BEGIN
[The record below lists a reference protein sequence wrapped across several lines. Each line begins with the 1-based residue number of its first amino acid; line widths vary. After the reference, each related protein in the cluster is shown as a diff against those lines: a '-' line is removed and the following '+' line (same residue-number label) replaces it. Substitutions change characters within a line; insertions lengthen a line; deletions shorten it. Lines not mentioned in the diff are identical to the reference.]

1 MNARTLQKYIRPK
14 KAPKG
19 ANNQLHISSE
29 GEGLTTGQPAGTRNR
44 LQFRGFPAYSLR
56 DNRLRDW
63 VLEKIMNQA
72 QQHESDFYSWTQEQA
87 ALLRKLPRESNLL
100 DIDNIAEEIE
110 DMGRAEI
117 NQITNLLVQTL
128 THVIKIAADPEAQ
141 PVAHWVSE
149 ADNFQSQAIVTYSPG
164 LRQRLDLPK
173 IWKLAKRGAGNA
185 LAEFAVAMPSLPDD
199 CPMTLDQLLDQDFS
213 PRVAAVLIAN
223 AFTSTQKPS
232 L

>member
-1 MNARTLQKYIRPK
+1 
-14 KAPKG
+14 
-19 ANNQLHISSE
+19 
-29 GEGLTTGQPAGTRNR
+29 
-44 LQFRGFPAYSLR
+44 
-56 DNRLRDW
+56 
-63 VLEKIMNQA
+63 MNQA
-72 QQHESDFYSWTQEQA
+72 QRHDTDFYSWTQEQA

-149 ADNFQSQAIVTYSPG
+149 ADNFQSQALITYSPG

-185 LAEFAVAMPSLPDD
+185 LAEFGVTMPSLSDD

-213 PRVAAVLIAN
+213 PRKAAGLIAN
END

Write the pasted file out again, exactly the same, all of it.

[The record below lists a reference protein sequence wrapped across several lines. Each line begins with the 1-based residue number of its first amino acid; line widths vary. After the reference, each related protein in the cluster is shown as a diff against those lines: a '-' line is removed and the following '+' line (same residue-number label) replaces it. Substitutions change characters within a line; insertions lengthen a line; deletions shorten it. Lines not mentioned in the diff are identical to the reference.]

1 MNARTLQKYIRPK
14 KAPKG
19 ANNQLHISSE
29 GEGLTTGQPAGTRNR
44 LQFRGFPAYSLR
56 DNRLRDW
63 VLEKIMNQA
72 QQHESDFYSWTQEQA
87 ALLRKLPRESNLL
100 DIDNIAEEIE
110 DMGRAEI
117 NQITNLLVQTL
128 THVIKIAADPEAQ
141 PVAHWVSE
149 ADNFQSQAIVTYSPG
164 LRQRLDLPK
173 IWKLAKRGAGNA
185 LAEFAVAMPSLPDD
199 CPMTLDQLLDQDFS
213 PRVAAVLIAN
223 AFTSTQKPS
232 L

>member
-1 MNARTLQKYIRPK
+1 
-14 KAPKG
+14 
-19 ANNQLHISSE
+19 
-29 GEGLTTGQPAGTRNR
+29 
-44 LQFRGFPAYSLR
+44 
-56 DNRLRDW
+56 
-63 VLEKIMNQA
+63 MNQA
-72 QQHESDFYSWTQEQA
+72 QRHDTDFYSWTQEQA

-149 ADNFQSQAIVTYSPG
+149 ADNFQSQALITYSPG

-185 LAEFAVAMPSLPDD
+185 LAEFGVTMPSLSDD

-213 PRVAAVLIAN
+213 PRKAAGLIAN